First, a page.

Fig. 2 is an assembly view in side elevation, showing a wheel bearing retained on a spindle in accordance with the invention prior to deformation of the nut locking element hereof;

F Fig. 3 is a View in end elevation of the assembly of Fig. 4 is a view in section, as taken on the line 4 4 of Fig. 2, and showing in broken lines a socket Wrench in place on the nut for tightening the assembly;

Fig. 5 is a view in section similar to Fig. 4, and showing a socket wrench as employed for deforming or crimping the nut locking element into engagement with the flat sides of the nut; and

Fig. 6 is a view in end elevation, showing the deformed or crimped nut -looking element in locking engagement with the nut.

Like reference characters in the several views of the drawing and in the following detailed description designate corresponding parts.

A conventional type of stub axle or spindle is herein illustrated, this spindle having a threaded free end l and an Unthreaded cylindrical section or bearing receiving portion 2 merging with a tapered body 3. Extending axially of the spindle through the threaded end 1 and into the cylindrical section 2 is a keyway 4. Heretofore, the spindle end 1 would have also been provided with a cotter key receiving opening (not shown) extended transversely therethrough, but by virtue of this invention the need for such an opening is obviated, and significant savings in time and expense in fabricating the spindle are accordingly effected.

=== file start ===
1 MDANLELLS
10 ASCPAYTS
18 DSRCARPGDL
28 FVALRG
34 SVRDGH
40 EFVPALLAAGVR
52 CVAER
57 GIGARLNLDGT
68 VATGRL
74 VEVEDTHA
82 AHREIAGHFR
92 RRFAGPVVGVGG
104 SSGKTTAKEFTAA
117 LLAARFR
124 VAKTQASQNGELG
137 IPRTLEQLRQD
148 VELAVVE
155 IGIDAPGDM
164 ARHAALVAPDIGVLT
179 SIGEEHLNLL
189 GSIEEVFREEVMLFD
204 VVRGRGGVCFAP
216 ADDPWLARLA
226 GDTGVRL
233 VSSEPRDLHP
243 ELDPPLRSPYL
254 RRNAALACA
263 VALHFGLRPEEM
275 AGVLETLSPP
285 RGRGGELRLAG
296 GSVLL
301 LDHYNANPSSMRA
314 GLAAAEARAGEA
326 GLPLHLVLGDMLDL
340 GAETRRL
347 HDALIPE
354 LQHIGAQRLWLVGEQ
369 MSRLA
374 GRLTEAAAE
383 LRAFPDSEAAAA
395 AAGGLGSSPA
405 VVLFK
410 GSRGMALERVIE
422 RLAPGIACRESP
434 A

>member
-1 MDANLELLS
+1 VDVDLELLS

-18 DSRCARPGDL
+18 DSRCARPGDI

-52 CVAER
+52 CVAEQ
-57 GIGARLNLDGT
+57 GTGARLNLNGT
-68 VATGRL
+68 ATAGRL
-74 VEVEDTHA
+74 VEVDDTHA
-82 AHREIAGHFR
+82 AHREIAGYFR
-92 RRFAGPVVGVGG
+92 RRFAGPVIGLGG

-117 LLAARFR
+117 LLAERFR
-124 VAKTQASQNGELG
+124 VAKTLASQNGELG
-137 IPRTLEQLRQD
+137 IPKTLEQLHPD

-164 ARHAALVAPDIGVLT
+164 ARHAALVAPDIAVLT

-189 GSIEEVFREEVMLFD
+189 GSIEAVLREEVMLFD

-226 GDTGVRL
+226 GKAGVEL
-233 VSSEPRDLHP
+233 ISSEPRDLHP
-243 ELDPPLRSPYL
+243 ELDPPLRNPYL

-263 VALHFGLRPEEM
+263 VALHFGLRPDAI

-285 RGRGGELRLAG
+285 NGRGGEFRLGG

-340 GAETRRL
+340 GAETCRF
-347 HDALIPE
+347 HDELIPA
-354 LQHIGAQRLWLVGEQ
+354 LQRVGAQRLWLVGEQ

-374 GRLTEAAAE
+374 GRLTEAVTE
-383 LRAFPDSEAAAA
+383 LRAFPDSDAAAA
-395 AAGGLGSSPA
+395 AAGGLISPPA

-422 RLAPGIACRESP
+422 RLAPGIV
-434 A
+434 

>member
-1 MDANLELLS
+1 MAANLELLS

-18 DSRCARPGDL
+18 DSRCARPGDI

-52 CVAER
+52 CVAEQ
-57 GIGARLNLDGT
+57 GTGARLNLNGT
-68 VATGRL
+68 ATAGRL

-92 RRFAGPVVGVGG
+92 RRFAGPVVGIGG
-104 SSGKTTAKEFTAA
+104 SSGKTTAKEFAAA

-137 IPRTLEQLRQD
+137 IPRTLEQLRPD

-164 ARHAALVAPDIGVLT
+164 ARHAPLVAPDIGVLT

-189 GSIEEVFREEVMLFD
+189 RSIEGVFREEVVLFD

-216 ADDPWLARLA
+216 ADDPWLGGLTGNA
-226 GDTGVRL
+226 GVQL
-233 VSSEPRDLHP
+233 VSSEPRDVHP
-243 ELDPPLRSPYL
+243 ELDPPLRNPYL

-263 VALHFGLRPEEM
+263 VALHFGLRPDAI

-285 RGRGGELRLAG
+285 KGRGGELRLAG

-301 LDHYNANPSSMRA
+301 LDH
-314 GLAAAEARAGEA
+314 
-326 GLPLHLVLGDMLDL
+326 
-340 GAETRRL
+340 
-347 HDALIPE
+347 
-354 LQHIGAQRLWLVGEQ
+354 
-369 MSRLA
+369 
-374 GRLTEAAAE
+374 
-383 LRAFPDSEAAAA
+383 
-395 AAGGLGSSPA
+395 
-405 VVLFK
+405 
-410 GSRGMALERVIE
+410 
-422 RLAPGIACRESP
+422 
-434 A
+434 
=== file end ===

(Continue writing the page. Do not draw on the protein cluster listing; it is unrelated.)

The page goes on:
A conventional wheel bearing is also shown as including an inner bearing cup or race 5 having an inclined or tapered roller sea-t 6 on its outer periphery. Rotatably mounted in the roller seat 6 isA a roller assembly including a cage or carrier 7 having a plurality of rollers 8 therein.

A further conventional element, except for a slight modification which will be later described, is a torque absorbing washer element 9 having a central opening for enabling positioning of the washer on the spindle. The washer 9 has a key 10 projecting radially inwardly from its inner periphery for cooperative engagement in the keyway 4 of the spindle.

In conjunction with the elements thus far described, a castellated hexagonal nut as indicated at 11 is ordinarily employed to force the washer `and the bearing axially on the spindle until the tapered bearing is loaded in a tapered bearing seat of a wheel (not shown) adapted to be journaled on the bearing. Then it has been the practice to back the nut olf and insert a cotter key through a pair of opposed slots 12 of the nut and through the cotter key opening in the spindle as previously referred to, so as to lock the nut against movement responsive to vibration. Aligning a pair of the slots 12 with such cotter key opening has heretofore presented the problem that an ideal positioning of the nut was precluded. Obviously, it would be desirable to back the nut off only enough to relieve the bearing of undue axial loading so as to prevent excessive friction and heat and to prolong bearing life. Otherwise stated, it is desirable to apply only a limited tightening torque to the nut. Rather .than have a tight bearing, the prior practice in aligning the nut slots 12 with the aforementioned cotter key opening has been -to overly loosen the nut, .thus resulting in an unstable or wobbly Wheel mounting, with attendant excessive tire wear, faulty braking and lack of vehicle control.